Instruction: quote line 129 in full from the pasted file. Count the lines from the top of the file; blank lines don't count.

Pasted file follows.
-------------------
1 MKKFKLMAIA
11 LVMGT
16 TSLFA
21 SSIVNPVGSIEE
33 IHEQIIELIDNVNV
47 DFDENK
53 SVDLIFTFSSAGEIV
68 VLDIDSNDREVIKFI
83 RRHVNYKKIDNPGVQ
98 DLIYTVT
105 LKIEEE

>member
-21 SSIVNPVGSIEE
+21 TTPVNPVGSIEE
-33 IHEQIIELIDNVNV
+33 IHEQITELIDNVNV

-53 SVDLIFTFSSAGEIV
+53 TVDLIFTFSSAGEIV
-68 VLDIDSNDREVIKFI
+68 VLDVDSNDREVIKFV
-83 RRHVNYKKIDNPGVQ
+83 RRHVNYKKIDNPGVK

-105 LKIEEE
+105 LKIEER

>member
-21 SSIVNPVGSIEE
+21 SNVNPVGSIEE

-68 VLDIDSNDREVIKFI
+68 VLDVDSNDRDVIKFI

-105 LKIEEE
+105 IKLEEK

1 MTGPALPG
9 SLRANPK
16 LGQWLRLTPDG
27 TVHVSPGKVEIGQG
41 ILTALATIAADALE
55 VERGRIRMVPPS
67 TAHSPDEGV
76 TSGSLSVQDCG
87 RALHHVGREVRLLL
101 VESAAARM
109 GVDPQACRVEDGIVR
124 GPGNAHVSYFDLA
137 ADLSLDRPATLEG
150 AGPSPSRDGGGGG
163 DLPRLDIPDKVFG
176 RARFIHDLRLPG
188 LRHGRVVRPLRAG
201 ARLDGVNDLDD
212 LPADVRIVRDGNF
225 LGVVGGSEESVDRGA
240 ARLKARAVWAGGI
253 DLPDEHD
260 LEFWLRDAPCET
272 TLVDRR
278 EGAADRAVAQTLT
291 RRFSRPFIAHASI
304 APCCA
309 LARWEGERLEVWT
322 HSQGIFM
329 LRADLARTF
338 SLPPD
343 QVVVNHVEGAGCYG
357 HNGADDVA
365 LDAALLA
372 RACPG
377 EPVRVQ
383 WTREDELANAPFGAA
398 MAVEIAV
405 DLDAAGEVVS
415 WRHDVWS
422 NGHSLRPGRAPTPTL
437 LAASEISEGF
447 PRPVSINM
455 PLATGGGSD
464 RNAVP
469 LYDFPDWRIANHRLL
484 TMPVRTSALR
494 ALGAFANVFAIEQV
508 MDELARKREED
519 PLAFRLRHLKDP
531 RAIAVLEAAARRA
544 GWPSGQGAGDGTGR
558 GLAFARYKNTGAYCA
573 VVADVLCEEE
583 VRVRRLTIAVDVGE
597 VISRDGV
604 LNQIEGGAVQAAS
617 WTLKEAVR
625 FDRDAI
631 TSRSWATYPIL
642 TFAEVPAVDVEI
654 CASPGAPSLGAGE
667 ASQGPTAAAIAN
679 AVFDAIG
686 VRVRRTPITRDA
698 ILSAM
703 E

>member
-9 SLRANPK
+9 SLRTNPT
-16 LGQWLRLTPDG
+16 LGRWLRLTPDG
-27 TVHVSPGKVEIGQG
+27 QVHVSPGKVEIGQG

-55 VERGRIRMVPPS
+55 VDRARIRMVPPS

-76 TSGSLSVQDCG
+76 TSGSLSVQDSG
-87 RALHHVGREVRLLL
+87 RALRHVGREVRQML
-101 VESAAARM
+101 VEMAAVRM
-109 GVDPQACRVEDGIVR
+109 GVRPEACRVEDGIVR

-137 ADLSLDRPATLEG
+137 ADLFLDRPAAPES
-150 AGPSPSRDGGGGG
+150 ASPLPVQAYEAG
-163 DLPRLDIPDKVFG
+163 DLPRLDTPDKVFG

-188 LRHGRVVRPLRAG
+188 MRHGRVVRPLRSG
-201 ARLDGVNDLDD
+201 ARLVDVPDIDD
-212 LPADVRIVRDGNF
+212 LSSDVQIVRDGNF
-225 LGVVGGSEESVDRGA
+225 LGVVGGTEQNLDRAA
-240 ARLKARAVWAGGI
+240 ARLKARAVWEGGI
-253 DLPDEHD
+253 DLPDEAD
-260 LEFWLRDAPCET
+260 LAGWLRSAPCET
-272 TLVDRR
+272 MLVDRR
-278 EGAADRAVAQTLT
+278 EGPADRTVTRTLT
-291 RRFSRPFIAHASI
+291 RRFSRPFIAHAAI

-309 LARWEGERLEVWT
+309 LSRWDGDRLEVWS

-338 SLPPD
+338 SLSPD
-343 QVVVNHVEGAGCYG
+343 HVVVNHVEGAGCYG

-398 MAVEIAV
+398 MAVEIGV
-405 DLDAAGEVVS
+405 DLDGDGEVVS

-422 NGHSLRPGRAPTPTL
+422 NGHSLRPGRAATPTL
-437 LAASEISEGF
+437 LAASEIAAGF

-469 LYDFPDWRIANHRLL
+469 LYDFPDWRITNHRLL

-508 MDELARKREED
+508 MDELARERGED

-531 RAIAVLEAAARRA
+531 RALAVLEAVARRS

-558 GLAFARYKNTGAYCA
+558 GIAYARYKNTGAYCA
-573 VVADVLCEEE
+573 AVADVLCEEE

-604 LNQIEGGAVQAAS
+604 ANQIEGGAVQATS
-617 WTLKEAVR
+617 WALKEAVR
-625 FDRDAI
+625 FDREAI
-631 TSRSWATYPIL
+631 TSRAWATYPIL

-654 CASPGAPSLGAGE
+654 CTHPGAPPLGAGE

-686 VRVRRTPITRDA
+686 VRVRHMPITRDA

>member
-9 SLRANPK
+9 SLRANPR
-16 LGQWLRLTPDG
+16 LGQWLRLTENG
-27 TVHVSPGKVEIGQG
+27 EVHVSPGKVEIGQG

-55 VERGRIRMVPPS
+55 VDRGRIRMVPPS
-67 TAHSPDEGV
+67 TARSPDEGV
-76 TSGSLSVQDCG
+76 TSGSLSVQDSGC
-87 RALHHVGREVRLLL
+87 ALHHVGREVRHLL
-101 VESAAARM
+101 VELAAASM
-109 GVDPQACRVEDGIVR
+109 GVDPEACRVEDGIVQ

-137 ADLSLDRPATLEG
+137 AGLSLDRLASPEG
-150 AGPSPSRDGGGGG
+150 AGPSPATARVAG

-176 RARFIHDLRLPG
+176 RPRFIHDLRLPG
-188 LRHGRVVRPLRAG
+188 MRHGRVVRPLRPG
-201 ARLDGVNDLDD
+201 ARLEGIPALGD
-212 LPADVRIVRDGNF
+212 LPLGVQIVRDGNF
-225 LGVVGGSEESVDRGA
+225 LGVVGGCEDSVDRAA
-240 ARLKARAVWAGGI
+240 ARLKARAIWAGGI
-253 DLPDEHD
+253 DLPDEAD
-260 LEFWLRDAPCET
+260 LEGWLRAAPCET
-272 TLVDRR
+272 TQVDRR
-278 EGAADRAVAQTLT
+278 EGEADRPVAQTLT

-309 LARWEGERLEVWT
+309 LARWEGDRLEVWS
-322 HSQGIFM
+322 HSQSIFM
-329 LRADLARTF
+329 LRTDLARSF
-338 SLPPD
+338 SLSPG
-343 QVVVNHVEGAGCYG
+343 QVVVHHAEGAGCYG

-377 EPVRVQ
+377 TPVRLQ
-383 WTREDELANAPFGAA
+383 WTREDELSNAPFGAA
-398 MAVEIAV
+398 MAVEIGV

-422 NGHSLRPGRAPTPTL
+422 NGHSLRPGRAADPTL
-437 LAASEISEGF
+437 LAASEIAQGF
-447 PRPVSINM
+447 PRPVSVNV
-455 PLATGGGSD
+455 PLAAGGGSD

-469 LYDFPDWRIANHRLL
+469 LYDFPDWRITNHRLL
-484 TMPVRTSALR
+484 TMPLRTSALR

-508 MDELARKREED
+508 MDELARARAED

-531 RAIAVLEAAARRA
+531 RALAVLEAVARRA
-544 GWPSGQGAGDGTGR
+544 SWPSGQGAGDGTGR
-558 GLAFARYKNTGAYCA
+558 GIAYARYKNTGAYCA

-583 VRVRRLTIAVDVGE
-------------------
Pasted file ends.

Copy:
+225 LGVVGGTEQNLDRAA